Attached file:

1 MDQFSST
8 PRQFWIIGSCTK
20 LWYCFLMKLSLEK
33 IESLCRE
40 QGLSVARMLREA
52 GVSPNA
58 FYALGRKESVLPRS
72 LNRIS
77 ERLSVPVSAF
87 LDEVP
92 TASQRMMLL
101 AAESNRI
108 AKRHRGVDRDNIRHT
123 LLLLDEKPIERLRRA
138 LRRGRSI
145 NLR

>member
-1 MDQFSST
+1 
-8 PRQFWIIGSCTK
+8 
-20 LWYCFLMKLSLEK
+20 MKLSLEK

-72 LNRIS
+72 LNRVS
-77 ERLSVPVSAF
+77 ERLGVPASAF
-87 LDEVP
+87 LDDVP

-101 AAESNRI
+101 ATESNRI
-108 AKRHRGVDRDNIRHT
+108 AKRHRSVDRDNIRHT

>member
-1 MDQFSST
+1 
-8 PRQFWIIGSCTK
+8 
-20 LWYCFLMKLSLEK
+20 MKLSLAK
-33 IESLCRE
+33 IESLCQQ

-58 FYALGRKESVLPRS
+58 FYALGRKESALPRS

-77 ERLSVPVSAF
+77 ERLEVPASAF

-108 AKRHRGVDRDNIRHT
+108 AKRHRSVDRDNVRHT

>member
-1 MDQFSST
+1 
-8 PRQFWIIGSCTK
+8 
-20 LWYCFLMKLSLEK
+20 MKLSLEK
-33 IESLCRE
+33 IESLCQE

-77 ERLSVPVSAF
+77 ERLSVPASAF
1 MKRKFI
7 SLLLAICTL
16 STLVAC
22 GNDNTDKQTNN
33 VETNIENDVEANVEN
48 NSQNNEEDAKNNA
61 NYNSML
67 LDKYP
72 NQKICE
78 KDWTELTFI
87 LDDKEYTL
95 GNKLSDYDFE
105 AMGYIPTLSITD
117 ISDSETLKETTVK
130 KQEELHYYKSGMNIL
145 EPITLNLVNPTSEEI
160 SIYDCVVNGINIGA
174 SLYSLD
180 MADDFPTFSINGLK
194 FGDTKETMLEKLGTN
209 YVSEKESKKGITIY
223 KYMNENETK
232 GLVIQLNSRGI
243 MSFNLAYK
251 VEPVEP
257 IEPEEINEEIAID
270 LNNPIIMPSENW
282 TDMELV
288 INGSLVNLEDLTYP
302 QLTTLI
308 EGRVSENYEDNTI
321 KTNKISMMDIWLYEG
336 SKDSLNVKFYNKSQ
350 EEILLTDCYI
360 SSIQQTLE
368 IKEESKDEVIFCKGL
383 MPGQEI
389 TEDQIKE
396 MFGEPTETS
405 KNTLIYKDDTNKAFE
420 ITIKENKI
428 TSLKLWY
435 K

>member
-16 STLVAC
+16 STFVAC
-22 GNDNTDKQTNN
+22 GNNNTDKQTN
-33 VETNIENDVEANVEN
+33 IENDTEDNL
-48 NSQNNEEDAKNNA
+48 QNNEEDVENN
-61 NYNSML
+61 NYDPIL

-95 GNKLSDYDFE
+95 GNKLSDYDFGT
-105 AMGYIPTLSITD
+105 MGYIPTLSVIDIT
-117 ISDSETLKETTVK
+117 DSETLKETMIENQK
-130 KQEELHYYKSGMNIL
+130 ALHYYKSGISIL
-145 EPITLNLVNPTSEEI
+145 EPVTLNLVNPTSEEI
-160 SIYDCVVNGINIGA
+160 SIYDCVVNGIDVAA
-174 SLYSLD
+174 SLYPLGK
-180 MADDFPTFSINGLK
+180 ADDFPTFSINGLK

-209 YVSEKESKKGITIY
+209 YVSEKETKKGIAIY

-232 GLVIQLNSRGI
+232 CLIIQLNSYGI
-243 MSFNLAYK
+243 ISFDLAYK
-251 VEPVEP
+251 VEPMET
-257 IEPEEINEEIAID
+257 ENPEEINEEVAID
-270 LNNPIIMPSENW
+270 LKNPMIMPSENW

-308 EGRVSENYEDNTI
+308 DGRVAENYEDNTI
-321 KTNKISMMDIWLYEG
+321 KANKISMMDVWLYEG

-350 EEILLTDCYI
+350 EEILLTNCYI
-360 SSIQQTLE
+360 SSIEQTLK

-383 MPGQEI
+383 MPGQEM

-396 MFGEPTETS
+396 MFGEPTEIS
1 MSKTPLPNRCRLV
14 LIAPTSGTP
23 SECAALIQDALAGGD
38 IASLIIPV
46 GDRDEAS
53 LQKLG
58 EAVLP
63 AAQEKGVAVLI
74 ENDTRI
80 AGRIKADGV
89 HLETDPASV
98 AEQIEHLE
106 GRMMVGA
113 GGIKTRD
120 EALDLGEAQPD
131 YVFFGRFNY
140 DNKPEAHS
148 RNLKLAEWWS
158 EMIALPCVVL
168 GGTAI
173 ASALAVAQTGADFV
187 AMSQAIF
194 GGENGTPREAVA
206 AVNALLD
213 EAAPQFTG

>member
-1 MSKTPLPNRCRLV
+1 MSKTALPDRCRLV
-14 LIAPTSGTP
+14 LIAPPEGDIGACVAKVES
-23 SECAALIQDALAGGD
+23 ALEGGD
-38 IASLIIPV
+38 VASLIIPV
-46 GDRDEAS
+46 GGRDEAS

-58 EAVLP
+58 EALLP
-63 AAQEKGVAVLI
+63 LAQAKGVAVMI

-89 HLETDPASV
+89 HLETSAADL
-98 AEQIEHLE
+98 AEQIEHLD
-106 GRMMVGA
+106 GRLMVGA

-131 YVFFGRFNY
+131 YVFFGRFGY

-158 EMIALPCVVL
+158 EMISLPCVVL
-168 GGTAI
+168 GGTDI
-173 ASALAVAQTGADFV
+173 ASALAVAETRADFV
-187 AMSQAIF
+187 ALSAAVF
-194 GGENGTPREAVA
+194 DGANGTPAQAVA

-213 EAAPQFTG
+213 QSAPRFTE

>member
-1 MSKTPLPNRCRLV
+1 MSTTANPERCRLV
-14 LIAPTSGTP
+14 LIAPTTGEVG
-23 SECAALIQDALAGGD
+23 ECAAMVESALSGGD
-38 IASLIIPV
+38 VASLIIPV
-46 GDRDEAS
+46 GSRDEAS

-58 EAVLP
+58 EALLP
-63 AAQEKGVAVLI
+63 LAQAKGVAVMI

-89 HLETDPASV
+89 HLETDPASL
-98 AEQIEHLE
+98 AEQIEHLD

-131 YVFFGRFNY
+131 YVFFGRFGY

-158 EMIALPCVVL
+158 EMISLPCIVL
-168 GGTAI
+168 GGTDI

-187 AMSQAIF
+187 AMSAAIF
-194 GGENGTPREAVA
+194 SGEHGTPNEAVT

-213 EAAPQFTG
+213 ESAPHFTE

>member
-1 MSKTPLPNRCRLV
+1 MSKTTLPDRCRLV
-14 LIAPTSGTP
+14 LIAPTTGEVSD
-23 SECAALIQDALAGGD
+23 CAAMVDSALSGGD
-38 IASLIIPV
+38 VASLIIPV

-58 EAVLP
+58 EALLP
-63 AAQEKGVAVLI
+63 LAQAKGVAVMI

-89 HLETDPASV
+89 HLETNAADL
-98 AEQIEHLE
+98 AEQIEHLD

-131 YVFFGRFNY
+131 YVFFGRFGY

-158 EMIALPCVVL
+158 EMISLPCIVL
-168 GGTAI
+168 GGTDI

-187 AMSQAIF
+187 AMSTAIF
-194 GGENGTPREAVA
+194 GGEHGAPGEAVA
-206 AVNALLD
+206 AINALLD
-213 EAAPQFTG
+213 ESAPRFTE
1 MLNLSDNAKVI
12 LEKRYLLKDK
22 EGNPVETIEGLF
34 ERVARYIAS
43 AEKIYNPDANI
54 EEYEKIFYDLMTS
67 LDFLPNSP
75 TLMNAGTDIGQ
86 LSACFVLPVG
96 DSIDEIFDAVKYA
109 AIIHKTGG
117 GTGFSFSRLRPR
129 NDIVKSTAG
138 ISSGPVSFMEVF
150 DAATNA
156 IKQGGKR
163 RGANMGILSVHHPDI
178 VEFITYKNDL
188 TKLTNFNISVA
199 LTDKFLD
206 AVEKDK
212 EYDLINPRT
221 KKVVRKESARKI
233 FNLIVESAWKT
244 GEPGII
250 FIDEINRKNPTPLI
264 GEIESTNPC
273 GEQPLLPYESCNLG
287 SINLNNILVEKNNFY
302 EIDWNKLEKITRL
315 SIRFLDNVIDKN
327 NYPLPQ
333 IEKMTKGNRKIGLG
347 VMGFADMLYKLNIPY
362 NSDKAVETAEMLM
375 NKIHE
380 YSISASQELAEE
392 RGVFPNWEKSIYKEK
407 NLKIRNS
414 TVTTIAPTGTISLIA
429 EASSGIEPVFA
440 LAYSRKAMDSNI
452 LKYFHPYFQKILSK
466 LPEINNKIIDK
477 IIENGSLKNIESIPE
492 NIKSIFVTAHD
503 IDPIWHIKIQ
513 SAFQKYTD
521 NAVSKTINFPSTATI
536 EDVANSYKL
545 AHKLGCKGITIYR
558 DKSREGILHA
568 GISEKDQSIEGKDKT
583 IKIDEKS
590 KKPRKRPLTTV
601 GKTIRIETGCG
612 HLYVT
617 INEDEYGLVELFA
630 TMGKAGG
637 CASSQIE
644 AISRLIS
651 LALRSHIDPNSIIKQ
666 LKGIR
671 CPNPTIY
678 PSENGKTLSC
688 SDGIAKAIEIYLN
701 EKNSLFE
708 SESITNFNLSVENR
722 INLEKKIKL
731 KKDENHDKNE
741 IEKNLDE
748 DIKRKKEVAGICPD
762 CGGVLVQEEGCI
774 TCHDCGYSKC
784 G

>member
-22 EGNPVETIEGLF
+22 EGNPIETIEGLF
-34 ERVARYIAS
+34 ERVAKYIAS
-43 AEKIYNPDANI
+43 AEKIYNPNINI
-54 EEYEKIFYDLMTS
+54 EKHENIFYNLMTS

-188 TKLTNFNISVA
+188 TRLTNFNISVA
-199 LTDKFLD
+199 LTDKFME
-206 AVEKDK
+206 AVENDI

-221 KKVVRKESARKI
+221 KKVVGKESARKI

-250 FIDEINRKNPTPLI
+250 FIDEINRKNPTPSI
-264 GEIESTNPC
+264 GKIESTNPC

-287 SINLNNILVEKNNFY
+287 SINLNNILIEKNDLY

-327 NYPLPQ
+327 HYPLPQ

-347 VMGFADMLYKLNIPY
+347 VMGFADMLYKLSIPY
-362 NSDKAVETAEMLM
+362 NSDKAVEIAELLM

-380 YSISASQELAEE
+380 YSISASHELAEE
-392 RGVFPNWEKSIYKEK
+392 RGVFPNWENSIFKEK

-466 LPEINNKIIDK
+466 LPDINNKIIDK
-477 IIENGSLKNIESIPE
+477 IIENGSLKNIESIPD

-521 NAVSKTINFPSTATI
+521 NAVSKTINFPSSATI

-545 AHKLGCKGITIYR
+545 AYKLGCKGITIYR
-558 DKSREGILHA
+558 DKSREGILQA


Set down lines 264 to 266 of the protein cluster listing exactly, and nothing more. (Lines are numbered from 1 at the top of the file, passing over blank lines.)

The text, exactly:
-158 EMIALPCVVL
+158 EMISLPCIVL
-168 GGTAI